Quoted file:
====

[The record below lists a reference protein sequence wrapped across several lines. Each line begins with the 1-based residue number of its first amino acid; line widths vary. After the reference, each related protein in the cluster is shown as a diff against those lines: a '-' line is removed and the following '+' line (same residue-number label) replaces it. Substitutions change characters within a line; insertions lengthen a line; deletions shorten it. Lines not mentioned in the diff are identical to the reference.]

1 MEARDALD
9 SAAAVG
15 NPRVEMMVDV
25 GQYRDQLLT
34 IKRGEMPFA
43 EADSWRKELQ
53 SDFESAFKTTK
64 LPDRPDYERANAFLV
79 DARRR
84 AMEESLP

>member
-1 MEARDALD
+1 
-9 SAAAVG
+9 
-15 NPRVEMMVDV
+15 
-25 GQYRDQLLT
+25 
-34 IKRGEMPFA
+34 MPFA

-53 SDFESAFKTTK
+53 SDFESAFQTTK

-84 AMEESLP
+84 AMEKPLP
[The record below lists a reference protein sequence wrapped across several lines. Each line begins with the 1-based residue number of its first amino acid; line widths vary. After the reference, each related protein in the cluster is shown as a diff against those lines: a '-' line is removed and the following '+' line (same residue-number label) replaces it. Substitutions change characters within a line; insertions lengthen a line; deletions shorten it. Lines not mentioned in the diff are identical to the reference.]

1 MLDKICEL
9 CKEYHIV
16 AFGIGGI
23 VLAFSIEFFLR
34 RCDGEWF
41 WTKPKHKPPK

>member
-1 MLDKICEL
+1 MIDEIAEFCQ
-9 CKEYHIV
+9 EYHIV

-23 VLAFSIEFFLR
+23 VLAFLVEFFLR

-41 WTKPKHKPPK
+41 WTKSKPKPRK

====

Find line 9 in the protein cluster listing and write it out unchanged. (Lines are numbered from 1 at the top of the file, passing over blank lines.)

64 LPDRPDYERANAFLV